A few usual suspects (Nicaragua, but also Cuba and Venezuela) might have been the most visible in watering down language on Russia’s war in Ukraine in the final declarations of the EU-Latin America summit earlier this week – but the war has pushed many other Latin American nations to break free from the traditional alignment of their foreign policy with more powerful allies in the northern hemisphere too.
In Latin America, there is the realisation that Europe might need the continent more than ever if it wants to make its economies less dependent on Russian fossil fuels and Chinese production capacities without totally giving up on ‘Green Deal’ targets. But even more, there is a growing awareness, that, in the emerging geo-political rivalry between Europe and the US on one side and China and Russia on the other, Latin America’s interests might be best served by a careful balancing act between all those power centres of the northern hemisphere. A ‘pragmatic ambiguity’, as one of our authors writes.
However, while new rights – for women, indigenous communities, or nature itself – are promoted in many Latin American countries, democracy is under strain in many of them. Often this is due to the returning ghosts of far-right movements – in this aspect, the continent does not stand out from much of the Western World – but often it is also furthered by the increasing presence of the military in high-level civil positions. And in the face of dysfunctional institutions, an increasing number of citizens say they would accept elected ‘caudillos’.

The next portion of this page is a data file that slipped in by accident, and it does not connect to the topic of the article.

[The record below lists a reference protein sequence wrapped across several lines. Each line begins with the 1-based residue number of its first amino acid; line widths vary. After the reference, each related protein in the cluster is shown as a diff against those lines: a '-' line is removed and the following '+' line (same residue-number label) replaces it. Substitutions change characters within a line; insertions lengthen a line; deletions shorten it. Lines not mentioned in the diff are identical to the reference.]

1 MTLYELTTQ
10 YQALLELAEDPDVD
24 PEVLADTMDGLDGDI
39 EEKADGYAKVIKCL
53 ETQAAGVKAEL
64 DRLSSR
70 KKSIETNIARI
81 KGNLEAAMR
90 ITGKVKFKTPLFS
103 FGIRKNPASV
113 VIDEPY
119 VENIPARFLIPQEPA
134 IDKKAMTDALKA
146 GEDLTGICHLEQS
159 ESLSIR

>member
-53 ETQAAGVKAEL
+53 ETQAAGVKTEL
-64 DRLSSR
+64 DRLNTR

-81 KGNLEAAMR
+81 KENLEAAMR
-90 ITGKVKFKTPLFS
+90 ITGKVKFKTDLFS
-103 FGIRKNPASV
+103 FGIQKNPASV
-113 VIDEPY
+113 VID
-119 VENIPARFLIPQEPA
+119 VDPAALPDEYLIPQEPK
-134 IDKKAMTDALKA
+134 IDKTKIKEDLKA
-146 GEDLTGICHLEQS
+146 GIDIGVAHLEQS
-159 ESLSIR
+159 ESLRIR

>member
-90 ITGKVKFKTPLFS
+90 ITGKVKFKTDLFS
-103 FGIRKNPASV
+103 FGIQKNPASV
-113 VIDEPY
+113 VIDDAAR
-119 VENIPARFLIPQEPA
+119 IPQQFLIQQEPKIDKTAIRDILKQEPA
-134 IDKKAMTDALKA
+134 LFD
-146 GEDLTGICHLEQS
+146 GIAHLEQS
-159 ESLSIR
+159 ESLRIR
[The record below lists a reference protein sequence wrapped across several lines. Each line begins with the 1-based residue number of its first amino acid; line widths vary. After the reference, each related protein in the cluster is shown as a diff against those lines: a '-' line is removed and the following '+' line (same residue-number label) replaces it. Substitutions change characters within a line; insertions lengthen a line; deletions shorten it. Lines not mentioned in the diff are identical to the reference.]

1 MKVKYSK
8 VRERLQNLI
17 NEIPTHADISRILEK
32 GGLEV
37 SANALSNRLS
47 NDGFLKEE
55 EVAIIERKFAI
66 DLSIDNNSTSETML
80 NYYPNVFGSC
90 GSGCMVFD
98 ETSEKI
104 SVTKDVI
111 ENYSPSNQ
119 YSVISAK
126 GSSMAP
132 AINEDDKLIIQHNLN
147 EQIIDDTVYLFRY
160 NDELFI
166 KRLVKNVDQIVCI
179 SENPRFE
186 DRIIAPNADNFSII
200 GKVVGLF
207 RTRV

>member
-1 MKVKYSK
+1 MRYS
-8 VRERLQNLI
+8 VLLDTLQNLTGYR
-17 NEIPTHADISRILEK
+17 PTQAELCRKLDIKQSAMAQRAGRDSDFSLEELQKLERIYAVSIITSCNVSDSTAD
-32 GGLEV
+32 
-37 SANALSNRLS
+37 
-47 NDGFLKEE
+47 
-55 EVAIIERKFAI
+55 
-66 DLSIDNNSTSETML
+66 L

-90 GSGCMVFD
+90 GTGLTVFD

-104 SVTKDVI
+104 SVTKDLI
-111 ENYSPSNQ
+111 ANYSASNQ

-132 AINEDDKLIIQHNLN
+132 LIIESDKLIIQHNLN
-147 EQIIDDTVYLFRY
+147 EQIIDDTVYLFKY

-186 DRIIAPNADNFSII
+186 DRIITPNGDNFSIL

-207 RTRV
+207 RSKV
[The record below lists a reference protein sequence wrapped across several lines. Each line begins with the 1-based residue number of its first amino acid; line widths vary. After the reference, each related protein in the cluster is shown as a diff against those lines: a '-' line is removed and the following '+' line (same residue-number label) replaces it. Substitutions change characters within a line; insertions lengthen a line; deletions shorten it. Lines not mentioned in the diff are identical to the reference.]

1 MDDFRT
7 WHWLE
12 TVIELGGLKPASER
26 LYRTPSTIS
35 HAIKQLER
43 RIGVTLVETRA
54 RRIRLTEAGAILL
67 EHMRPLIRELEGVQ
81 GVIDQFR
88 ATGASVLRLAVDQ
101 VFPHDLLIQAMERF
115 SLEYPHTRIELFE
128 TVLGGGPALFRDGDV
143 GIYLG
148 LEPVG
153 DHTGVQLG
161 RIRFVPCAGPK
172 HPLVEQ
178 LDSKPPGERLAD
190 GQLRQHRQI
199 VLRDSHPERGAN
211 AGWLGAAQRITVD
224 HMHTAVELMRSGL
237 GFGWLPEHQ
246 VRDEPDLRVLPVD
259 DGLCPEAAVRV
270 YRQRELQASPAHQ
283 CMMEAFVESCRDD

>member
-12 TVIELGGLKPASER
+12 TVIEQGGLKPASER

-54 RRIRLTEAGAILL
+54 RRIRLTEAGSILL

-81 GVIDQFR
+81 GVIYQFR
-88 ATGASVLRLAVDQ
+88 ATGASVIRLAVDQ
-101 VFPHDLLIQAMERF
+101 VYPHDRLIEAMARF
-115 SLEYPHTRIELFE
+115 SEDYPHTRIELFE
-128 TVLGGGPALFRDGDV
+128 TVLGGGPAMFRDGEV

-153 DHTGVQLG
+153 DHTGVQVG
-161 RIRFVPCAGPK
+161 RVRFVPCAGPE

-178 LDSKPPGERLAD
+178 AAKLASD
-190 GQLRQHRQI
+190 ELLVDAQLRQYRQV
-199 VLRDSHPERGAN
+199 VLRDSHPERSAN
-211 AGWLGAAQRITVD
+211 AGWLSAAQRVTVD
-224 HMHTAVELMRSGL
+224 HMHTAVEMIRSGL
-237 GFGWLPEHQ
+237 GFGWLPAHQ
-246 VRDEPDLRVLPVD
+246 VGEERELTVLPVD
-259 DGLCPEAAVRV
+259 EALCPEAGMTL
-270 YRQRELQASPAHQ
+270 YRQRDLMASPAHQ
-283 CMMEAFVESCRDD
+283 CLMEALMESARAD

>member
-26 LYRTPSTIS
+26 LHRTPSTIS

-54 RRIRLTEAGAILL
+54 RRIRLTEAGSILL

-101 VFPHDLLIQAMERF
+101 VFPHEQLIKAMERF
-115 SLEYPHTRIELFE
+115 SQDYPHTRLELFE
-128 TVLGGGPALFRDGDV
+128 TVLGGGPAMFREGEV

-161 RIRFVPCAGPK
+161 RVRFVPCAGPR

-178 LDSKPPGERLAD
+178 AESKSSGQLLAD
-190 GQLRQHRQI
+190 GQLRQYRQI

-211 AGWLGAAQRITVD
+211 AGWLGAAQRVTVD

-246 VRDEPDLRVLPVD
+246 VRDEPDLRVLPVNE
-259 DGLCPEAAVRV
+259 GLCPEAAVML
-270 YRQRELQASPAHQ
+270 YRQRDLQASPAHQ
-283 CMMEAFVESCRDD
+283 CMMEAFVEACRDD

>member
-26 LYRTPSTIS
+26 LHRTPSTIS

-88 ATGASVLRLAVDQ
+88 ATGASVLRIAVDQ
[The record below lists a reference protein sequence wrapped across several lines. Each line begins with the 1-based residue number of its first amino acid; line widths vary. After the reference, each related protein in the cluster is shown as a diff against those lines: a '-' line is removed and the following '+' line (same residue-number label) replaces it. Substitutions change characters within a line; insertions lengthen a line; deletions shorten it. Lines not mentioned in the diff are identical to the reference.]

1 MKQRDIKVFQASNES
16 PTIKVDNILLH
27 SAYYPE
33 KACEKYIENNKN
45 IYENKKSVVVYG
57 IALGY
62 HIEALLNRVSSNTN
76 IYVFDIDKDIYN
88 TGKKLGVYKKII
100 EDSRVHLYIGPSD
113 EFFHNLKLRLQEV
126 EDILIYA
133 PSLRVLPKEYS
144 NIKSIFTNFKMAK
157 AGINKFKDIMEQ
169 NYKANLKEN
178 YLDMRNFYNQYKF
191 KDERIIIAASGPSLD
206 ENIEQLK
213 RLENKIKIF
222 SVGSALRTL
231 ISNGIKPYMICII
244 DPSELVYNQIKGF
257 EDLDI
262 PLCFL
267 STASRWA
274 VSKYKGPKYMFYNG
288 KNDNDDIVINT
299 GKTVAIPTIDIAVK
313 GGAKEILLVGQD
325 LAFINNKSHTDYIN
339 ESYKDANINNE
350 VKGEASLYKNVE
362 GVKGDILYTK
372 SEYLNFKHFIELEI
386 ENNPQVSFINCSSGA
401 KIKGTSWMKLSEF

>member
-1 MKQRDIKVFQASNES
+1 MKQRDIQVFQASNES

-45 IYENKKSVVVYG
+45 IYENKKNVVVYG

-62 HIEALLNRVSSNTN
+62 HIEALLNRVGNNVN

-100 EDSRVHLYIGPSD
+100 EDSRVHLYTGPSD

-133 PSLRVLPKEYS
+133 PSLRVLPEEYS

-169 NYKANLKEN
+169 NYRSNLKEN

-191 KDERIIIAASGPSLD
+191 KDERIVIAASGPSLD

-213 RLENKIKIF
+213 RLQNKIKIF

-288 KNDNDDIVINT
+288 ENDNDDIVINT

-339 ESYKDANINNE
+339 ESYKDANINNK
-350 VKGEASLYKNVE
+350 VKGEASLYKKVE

With this dossier, the Progressive Post wants to put in the spotlight a continent that the EU will increasingly rely on in the future, but in which the bloc should be more present too for its defence of fundamental values and human rights, as Spanish prime minister Pedro Sánchez has stated at the beginning of the Spanish Presidency of the Council of the European Union.